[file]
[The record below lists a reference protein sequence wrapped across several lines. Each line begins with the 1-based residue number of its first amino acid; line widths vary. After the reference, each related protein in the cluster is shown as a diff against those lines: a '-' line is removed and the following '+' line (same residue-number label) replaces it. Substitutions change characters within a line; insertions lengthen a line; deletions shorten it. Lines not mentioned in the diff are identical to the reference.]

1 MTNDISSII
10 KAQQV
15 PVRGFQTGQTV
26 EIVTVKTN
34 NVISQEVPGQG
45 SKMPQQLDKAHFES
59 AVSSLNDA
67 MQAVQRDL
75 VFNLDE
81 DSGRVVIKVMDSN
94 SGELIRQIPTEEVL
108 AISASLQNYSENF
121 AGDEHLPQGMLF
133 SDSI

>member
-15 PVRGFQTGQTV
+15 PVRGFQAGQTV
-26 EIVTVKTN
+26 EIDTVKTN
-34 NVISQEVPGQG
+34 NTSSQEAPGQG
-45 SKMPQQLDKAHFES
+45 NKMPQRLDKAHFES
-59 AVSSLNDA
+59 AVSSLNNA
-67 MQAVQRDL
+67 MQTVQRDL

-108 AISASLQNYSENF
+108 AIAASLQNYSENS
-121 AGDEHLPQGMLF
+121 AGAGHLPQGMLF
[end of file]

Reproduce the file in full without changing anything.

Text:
[The record below lists a reference protein sequence wrapped across several lines. Each line begins with the 1-based residue number of its first amino acid; line widths vary. After the reference, each related protein in the cluster is shown as a diff against those lines: a '-' line is removed and the following '+' line (same residue-number label) replaces it. Substitutions change characters within a line; insertions lengthen a line; deletions shorten it. Lines not mentioned in the diff are identical to the reference.]

1 MTNDISSII
10 KAQQV
15 PVRGFQTGQTV
26 EIVTVKTN
34 NVISQEVPGQG
45 SKMPQQLDKAHFES
59 AVSSLNDA
67 MQAVQRDL
75 VFNLDE
81 DSGRVVIKVMDSN
94 SGELIRQIPTEEVL
108 AISASLQNYSENF
121 AGDEHLPQGMLF
133 SDSI

>member
-15 PVRGFQTGQTV
+15 PVRGFQAGQTV
-26 EIVTVKTN
+26 EIDTVKTN
-34 NVISQEVPGQG
+34 NTSSQEAPGQG
-45 SKMPQQLDKAHFES
+45 NKMPQRLDKAHFES
-59 AVSSLNDA
+59 AVSSLNNA
-67 MQAVQRDL
+67 MQTVQRDL

-108 AISASLQNYSENF
+108 AIAASLQNYSENS
-121 AGDEHLPQGMLF
+121 AGAGHLPQGMLF